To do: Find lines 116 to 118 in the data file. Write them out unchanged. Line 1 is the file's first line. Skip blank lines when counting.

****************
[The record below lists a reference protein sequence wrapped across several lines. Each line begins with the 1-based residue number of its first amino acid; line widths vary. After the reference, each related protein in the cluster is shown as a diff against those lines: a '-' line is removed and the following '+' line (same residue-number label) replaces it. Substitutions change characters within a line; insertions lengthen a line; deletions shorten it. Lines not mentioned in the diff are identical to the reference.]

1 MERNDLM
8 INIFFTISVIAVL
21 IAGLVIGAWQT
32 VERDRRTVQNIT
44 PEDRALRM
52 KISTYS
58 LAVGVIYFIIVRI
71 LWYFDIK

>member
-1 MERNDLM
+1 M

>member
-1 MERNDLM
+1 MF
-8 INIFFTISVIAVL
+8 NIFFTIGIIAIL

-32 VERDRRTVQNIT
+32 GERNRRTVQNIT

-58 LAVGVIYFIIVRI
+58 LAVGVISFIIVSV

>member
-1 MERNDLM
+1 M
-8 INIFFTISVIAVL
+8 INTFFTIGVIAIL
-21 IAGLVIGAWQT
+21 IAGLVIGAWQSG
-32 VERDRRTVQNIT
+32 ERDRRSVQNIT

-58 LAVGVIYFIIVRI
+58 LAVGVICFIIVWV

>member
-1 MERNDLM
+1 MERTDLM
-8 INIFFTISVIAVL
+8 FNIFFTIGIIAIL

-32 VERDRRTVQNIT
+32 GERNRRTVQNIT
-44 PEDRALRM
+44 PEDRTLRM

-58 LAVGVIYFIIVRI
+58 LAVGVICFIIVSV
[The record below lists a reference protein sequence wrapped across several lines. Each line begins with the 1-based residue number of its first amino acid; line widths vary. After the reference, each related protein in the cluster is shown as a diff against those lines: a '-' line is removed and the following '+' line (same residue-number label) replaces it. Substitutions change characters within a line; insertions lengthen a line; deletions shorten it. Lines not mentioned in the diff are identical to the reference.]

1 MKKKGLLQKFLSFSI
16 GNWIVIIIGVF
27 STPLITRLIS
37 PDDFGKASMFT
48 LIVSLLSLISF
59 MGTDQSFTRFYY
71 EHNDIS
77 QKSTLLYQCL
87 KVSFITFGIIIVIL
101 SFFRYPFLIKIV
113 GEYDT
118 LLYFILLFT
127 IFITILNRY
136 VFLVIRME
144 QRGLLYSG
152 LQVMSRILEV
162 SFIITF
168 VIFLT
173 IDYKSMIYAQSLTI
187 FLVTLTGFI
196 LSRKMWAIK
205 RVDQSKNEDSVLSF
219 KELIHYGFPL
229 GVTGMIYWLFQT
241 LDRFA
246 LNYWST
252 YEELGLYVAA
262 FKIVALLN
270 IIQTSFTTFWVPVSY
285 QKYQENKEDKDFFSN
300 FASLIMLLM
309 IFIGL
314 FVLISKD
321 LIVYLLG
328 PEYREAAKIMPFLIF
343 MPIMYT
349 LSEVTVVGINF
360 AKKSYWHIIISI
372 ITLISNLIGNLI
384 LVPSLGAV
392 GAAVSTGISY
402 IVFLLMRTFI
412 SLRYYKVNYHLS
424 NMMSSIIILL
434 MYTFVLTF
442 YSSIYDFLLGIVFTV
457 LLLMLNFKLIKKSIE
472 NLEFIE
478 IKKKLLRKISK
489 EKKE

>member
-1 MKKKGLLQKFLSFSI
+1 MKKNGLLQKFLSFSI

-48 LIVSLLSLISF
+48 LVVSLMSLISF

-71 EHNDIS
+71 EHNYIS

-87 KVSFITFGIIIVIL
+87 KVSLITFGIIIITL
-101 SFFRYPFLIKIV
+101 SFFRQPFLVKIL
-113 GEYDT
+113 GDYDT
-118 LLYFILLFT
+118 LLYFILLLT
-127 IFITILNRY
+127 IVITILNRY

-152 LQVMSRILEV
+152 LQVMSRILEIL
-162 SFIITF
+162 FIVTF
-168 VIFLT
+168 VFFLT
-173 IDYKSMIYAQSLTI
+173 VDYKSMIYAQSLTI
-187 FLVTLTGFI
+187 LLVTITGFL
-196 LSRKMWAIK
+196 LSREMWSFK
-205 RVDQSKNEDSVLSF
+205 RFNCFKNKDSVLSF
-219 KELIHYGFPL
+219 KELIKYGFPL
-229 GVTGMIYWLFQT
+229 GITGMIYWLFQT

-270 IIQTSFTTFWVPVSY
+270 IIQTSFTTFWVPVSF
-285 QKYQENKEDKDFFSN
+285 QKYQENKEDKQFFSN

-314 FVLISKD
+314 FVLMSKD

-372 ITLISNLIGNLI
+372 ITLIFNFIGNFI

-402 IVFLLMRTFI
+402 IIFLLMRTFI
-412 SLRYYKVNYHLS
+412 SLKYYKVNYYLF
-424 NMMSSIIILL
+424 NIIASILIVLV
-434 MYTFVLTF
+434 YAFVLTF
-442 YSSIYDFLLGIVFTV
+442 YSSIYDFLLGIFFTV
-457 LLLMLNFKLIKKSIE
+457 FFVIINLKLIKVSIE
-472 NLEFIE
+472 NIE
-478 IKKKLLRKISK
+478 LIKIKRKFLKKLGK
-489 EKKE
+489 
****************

-168 VIFLT
+168 VFFLT
-173 IDYKSMIYAQSLTI